|D1-line:||/ / \ x||(broken, falling)||‘bright archangels’|
|D2-line:||/ / x \||(broken, rising)||‘bold brazenfaced’|
|E-line:||/ \ x /||(fall-and-rise)||‘highcrested elms’|
[Grr. I can't seem to get rid of that space before my table.]
Anyway, these half-line types were compiled by Edvard Sievers, who put them thus in descending order of occurrence (Type A is the most common). Note that weak-stressed syllables in many cases (e.g., at the beginning of the half-line) don’t count, and therefore may be as numerous as the language requires. (E.g., the first OHG half-line shows the pattern x x x / / x which is a version of type C) Most commonly it is nouns and adjective that receive stress, then verbs, then (almost not at all) smaller helper words. In the examples above, we see: types C-A in the Muspilli, A-B in the Heliand, D2-A in the line from Beowulf, and E-A in the Völuspá.
4. Alliteration occurs between at least one strong syllable in each half-line. This has the effect of binding the two verses of a line together, so that while the basic metrical unit of old Germanic poetry is the half-line, the basic alliterative unit is the (full) line. In the first verse of a line, both stressed syllables in the first half-lines may often alliterate; it is common but not required. Thus the first half-lines in the OS and OE examples have two alliterating syllables, while the OHG and ON examples only show one. In the second half-line, only one stressed syllable alliterates, and it is always this first strong syllable of the second half-line that determines the alliterating letter or sound for the entire line. This is useful if one is unsure of the metrical pattern of a line, since alliteration is easier to spot than meter, and one can always count on alliterated syllables being stressed.
There are two more points to know about alliteration: A) All vowels alliterate with all other vowels. (I suppose technically what is alliterating here is the glottal stop that initiates vowels.) B) In OE, the letter ‘g’ is considered to alliterate, according to the rules, even when representing different sounds. Thus, gear (year), pronounced with the OE soft ‘g’ (like modern consonantal ‘y’) is deemed to alliterate with Grendel, clearly a hard ‘g’ sound. The is one of the ways we know that the Anglo-Saxons inherited their verse system from a time when all their g’s did sound the same.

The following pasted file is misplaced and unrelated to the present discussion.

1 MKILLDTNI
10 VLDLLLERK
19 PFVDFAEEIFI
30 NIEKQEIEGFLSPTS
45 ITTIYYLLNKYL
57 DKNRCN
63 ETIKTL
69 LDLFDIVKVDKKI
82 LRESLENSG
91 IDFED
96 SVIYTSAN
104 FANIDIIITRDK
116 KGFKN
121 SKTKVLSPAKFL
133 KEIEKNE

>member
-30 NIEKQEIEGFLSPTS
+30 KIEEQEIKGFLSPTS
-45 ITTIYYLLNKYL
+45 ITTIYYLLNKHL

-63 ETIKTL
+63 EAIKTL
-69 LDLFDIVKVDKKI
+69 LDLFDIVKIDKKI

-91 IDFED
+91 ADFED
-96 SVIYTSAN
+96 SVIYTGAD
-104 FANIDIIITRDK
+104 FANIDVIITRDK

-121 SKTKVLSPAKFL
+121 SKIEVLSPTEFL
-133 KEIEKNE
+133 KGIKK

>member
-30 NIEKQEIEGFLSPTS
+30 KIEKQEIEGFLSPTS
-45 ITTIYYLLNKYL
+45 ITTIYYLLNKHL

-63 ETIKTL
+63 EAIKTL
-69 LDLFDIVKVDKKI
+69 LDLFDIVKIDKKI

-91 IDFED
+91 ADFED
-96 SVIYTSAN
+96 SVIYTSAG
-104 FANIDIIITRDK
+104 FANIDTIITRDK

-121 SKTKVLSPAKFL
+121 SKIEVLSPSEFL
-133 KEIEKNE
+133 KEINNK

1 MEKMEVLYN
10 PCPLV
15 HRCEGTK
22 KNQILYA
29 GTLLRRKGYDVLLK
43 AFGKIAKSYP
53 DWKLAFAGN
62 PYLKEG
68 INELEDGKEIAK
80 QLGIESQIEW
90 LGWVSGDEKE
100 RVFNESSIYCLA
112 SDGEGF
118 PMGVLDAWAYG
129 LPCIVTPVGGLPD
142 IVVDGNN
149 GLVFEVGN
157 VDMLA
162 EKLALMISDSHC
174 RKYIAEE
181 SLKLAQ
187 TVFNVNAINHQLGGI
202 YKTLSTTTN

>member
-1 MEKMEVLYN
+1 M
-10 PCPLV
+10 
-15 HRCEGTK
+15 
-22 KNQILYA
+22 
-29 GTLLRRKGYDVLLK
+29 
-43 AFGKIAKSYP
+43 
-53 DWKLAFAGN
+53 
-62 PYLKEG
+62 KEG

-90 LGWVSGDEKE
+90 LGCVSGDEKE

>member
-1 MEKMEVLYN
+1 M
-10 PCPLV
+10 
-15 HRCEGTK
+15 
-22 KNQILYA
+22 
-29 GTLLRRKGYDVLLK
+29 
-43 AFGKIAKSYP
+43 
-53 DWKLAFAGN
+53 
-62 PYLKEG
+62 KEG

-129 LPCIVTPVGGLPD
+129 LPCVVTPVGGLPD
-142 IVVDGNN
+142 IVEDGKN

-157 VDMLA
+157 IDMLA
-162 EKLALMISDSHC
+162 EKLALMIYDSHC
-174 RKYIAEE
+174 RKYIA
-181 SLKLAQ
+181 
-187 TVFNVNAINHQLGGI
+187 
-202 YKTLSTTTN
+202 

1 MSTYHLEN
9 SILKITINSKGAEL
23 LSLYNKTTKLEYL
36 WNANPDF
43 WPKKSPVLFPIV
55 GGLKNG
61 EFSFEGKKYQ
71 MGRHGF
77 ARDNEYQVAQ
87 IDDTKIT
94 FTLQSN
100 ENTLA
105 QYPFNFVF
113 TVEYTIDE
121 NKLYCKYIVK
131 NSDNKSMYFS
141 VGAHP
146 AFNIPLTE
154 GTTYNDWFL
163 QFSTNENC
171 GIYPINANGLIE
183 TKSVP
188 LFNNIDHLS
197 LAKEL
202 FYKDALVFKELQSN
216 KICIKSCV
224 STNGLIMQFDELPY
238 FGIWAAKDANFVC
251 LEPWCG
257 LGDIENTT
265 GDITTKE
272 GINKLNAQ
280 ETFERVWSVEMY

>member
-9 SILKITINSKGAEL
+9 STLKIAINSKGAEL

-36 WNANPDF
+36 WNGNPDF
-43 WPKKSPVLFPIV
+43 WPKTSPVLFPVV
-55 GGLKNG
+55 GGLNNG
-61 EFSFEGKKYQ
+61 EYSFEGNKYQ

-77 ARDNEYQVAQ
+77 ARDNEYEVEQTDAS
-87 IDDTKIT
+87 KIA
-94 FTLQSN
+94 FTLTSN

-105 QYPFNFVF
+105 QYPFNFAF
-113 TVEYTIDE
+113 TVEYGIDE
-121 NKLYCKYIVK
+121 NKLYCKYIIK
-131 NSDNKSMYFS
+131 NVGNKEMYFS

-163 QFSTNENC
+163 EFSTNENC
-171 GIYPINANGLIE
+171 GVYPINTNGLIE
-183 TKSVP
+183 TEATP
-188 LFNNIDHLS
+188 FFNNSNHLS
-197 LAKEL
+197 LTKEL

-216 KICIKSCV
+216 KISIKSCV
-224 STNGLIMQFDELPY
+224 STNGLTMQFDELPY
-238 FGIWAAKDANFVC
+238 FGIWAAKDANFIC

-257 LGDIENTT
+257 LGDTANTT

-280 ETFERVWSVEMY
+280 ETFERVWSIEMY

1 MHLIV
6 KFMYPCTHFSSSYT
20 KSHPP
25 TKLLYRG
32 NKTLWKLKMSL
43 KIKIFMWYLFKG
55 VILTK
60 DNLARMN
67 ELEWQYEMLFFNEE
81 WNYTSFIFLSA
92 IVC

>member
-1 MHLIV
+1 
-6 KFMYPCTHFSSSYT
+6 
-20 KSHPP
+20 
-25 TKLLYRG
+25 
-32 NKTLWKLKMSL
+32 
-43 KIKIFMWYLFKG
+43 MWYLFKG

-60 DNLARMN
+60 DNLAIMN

Just how old is this form of poetry inherited by all the Germanic tribes? One of the oldest runic inscriptions, and probably the most famous, is from one of the the now lost Golden Horns of Gallehus. It has been called proto-Norse, but the forms it exhibits could just as easily be the ancestor of German, Saxon, or English, as of the Scandinavian languages (and it's not really all that far off from Gothic either). Here is the inscription, and its transliteration into Latin figures (those of you studying runes can read along):
ek hlewagastiR holtijaR horna tawidô
I, Hlegest of Holt [the] horn made [did].
This inscription dates from as far back as the 4th century, yet we can still see four major stressed syllables, connected by alliteration. The half-lines appear to be both of type A, the most common. Clearly, by the time the first lines of verse in English, German, and Norse arrive on the scene, the Germanic poetic tradition was already ancient.